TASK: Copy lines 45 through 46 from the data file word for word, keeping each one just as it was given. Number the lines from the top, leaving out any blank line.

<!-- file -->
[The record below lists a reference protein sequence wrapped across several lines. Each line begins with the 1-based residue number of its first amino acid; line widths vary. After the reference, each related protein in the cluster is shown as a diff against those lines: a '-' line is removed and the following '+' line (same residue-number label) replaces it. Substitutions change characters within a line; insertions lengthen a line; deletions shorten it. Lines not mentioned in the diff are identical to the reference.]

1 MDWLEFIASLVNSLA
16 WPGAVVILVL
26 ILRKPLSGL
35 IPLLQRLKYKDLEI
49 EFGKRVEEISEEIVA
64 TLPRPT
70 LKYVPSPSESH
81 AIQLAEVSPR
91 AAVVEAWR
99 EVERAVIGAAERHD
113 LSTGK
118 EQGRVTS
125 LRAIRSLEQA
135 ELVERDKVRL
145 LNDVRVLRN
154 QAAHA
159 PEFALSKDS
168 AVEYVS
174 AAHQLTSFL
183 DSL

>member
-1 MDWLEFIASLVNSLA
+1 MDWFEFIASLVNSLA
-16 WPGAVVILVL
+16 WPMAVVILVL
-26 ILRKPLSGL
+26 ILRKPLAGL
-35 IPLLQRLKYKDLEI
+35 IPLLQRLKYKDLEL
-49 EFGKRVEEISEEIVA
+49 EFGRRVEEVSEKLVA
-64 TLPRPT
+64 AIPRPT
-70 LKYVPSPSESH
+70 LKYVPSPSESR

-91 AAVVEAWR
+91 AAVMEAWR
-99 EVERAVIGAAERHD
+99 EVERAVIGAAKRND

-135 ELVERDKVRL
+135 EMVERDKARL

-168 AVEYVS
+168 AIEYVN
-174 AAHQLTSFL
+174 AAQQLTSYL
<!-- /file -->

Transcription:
-174 AAHQLTSFL
+174 AAQQLTSYL